Mortgage delinquency rate falls to lowest level since 1979

Economic conditions are improving, though rising delinquency rates for other forms of credit point to early signs of consumer credit stress

The Mortgage Bankers Association (MBA) reported that the mortgage delinquency rate fell to its lowest level since it began tracking this metric 43 years ago, supporting claims the economy is on the cusp of a turnaround.

“Buoyed by a resilient job market, homeowners are continuing to make their mortgage payments,” Marina Walsh, the MBA’s vice president of industry analysis, said in a statement.

The seasonally-adjusted delinquency rate for one-to-four-unit residential properties stood at 3.37% in the second quarter of this year, down 27 basis points compared to the same period one year ago and 19 basis points quarter over quarter, the MBA reported. The percentage of loans on which foreclosure actions were started in the second quarter fell by 3 basis points.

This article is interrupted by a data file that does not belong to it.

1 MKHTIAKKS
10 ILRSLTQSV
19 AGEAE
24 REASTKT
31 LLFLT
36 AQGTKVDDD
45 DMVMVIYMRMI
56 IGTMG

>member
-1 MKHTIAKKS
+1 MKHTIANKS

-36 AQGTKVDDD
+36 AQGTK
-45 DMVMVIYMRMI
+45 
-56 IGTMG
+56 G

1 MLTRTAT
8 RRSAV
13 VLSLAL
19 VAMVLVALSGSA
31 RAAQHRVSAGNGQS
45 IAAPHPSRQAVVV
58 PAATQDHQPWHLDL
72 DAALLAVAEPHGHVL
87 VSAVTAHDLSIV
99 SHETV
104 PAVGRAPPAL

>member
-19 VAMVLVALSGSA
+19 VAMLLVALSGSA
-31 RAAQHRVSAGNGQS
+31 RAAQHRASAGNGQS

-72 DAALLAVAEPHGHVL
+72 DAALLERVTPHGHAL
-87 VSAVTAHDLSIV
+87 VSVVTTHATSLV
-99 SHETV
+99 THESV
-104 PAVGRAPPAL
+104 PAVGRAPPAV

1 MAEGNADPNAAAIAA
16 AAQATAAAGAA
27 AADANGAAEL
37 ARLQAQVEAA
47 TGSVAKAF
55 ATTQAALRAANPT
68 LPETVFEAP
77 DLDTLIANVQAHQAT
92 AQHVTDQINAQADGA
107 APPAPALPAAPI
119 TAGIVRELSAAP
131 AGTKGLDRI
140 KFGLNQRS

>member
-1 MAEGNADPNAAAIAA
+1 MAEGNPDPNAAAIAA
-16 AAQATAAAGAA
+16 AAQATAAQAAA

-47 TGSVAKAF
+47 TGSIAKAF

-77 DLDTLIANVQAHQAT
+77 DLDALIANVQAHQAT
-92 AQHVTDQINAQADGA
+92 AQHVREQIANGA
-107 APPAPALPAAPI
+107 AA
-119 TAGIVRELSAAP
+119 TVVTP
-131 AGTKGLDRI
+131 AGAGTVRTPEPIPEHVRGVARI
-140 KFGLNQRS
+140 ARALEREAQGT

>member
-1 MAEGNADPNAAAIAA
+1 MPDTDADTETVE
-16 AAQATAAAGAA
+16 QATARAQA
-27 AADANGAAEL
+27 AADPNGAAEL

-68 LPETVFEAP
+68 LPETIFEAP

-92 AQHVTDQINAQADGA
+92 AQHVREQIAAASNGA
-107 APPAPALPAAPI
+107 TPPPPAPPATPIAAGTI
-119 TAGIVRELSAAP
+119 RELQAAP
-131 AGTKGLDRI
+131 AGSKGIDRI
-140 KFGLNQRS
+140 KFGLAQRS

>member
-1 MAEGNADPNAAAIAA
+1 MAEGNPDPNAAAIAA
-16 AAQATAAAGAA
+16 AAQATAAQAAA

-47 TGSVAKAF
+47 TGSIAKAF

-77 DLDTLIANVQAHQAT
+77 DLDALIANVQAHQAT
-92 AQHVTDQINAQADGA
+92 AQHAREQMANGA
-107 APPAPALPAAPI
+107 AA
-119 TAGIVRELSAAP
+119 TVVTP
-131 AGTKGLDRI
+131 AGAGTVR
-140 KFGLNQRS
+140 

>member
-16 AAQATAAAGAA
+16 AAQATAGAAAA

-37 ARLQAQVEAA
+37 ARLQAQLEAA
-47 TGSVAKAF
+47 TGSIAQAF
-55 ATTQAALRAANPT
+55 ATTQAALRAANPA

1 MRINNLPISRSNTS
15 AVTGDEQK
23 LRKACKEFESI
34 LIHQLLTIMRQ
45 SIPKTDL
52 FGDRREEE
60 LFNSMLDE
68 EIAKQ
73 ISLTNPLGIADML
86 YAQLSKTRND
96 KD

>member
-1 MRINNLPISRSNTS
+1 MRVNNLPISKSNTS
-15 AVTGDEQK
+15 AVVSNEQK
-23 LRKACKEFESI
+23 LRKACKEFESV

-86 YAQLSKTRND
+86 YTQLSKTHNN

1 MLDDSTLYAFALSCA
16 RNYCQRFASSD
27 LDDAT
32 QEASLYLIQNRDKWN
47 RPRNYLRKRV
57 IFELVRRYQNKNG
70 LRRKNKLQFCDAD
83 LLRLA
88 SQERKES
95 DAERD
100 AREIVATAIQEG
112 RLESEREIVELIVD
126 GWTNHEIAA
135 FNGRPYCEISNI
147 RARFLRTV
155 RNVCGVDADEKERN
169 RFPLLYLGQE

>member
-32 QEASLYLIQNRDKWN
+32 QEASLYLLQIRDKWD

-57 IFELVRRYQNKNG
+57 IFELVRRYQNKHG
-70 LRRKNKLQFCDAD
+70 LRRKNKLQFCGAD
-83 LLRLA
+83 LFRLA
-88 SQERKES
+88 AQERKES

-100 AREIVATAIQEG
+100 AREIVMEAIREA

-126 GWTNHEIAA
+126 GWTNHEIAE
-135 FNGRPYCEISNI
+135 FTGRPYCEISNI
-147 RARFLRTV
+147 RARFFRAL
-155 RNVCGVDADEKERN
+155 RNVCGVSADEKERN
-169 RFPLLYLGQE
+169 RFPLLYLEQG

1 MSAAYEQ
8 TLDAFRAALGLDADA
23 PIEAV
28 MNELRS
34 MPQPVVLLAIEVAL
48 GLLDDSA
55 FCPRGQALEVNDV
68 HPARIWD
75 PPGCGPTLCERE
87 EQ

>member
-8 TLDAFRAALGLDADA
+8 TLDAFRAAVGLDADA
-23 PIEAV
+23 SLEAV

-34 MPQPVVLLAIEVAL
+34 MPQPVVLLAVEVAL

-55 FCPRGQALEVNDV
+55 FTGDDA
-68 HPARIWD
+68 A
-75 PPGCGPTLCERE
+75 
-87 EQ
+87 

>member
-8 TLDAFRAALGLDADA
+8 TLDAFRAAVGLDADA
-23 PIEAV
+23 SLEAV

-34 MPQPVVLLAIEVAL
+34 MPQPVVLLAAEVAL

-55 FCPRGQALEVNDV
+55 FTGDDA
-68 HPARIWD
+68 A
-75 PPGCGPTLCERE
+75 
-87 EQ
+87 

Delinquencies across all mortgage types, including conventional, FHA, and VA mortgages fell during the second quarter. 

Despite this encouraging news, the MBA reported some signs of consumer-related stress, with delinquencies rising for other forms of credit, including credit cards and car loans, noted Walsh. 

In addition, FHA delinquencies rose 10 basis points compared to the year-earlier period, and on a non-seasonally adjusted basis, rose 13 basis points year over year and 71 basis points from the first quarter of 2023.

“As the economy slows and [the] labor market cools, homeowners with FHA loans are likely to feel the distress first,” said Walsh.

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